Tracing the Waterways Beneath the Sidewalks of New York

When a vein is hard to find beneath a patient’s skin, doctors and nurses will sometimes tap on an arm, making the vessel visible.

A topographical map of New York from 1874 showing original water courses

On Friday afternoon, using blue chalk paint, Stacy Levy plans to palpate a few sidewalks on the Upper East Side of Manhattan to visualize the path of a stream, now out of sight, that has been running since ancient times.

Water doesn’t stop flowing because subways, shops and towers are built over streams and ponds. Much of New York before European settlement was a rich, wet archipelago. “Nature is not kicked out of the city,” said Ms. Levy, an environmental artist.

Searching for the city’s vanished waterways has become a form of specialized detective work, much of which begins with the Viele Map.

In 1865, Col. Egbert L. Viele, a West Point graduate who served as the chief engineer for Central and Prospect Parks, charted every existing waterway in Manhattan, and laid the map across the street grid. It records a city that had not yet been topographically reshaped to make room for its explosive growth in the second half of the 19th century; today, very little of those waterways can be seen without intrepid exploration in sewer lines.

But the map is digitally rendered online in the collection of David Rumsey at It is still used by developers in Manhattan.

In pursuit of one stream, Ms. Levy is running a sidewalk workshop at 4:30 that begins at 68th Street and Lexington Avenue, followed by a lecture under the sponsorship of NYC H2O, a nonprofit that provides education on city water and ecology.

“We are going to meet at Hunter College and walk the path of a tributary,” Ms. Levy said. “Actually, roughly the path. It would be winding through lobbies and entryways of buildings, but we will be on the sidewalk. We are going to be painting with blue chalk paint, iterating its passages.”

A detail of Egbert L. Viele‘s map of New York City’s waterways shows De Voor’s Mill Stream, in dark green, running into the East River.

The stream being traced made its way along the east side of Manhattan, with some of it captured in a pond in the southeast corner of Central Park, and other branches eventually flowing into the East River at 47th Street. Historical texts show that a “kissing bridge” crossed it around 50th Street, and the name of the waterway appears to have been De Voor’s Mill Stream, said Steve Duncan, who has explored and documented the city’s watercourses, past and present.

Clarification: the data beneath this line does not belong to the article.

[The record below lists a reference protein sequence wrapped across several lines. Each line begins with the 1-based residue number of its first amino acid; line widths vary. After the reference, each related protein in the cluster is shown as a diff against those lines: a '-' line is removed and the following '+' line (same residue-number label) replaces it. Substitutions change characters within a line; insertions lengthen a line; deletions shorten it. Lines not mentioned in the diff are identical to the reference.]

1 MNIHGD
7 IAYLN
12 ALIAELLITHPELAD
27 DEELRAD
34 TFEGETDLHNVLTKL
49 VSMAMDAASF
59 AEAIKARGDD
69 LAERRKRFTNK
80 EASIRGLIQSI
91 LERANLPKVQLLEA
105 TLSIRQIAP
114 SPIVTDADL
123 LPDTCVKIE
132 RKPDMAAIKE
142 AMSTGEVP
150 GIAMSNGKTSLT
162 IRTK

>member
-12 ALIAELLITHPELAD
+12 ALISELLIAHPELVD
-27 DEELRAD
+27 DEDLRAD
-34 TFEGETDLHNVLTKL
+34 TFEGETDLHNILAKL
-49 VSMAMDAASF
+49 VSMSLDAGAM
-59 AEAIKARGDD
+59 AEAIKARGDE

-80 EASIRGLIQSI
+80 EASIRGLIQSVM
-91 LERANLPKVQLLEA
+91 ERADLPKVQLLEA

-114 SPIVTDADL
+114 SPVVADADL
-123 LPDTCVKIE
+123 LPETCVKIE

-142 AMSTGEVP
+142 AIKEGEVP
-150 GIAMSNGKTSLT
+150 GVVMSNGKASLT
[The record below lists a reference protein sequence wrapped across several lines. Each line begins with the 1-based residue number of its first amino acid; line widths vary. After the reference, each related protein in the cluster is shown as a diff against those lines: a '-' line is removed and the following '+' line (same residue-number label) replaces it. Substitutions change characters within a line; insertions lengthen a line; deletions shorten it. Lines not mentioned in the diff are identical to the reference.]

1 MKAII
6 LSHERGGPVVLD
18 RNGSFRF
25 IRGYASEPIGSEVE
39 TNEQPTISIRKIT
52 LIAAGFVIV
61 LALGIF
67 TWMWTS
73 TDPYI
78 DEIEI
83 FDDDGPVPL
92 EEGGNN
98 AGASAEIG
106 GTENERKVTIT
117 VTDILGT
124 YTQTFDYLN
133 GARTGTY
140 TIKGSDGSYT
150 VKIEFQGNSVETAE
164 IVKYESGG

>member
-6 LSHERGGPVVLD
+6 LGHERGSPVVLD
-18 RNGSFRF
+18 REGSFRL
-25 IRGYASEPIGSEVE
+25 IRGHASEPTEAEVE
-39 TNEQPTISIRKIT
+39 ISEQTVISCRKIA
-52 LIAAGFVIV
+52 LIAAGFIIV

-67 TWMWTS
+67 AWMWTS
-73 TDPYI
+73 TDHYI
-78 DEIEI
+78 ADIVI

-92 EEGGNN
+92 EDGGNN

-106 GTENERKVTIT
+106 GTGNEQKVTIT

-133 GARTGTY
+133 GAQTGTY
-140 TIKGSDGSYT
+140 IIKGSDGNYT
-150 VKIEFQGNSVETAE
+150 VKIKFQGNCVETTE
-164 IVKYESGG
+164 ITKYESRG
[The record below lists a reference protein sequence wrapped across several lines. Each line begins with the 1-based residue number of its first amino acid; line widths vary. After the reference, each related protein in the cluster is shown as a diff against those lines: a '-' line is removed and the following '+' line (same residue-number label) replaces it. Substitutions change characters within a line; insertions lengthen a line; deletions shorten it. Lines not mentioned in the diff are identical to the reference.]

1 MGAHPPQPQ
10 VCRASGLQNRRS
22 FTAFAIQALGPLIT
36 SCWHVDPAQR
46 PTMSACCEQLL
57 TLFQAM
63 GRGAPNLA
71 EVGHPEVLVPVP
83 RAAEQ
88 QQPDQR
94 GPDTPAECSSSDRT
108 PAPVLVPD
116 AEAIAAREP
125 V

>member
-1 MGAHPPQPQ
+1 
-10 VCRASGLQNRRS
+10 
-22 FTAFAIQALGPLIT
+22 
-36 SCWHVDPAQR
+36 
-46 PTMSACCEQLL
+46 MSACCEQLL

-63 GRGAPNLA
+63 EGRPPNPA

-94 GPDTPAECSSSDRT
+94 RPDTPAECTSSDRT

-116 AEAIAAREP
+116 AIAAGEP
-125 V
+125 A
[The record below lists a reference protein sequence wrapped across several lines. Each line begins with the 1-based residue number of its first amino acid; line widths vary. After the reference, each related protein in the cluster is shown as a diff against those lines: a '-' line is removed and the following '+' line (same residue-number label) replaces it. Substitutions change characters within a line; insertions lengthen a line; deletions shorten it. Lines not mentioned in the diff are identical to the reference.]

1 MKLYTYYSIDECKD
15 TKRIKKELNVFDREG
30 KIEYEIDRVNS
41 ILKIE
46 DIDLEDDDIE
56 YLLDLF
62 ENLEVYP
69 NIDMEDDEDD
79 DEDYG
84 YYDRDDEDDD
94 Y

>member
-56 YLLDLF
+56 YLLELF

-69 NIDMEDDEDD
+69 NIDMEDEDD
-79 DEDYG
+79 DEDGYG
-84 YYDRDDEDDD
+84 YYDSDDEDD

“In New York, we were blessed with plentiful natural streams,” Mr. Duncan said. “Clear lines with an origin and endpoint, that is not how they work in real life. Water is feeding in all along the path.” Engineers in the 19th century followed those old watercourses in building sewer lines, he said.

Today, an especially large sewer line runs east along 47th Street, where the stream ran to the river. When the weather is dry or not very rainy, the combined storm-water runoff and domestic sewage is captured before it gets to the river and sent south to a treatment plant in Brooklyn. When there’s too much flow, both untreated sewage and storm-water go through the large sewer line, beneath the United Nations, and discharge into the East River, Mr. Duncan said.

Noting that the pond in Central Park, fed by the same stream system, is relatively clean, Mr. Duncan said it didn’t stay that way after heavy rain: “As soon as it comes out of the park, we mix it with the combined sewage.”

Tickets for Ms. Levy’s workshop and lecture are free, but should be reserved at,said Matthew Malina, the executive director of NYC H2O. Most of the group’s talks tend to be more technical, he said, and he appreciates that Ms. Levy will provide another perspective. She will supply brushes and the chalk paint (“It washes away in the next rain,” she said), and talk about ways people can render the water.

Water that runs into turbulence, hitting a rock, takes on forms that are seen throughout nature, she said.

“You get these wonderful swirling vortices,” she said. “It’s like the spiral shape that hurricanes make at the beginning. It’s the way blood pumps through your heart. Da Vinci cast a glass heart and found that out. When you stir cream into your coffee, those forms are the exact same as a hurricane or in blood flowing through the heart.”

People in the workshop can figure out how to represent that turbulence, she said. Whether through brushstrokes or by gaining fresh knowledge of what is hidden, the connection will have power.

“You’re walking down a city street and get a sense that it is connected to another time,” Ms. Levy said. “It makes you feel more at home when you know what was there.”


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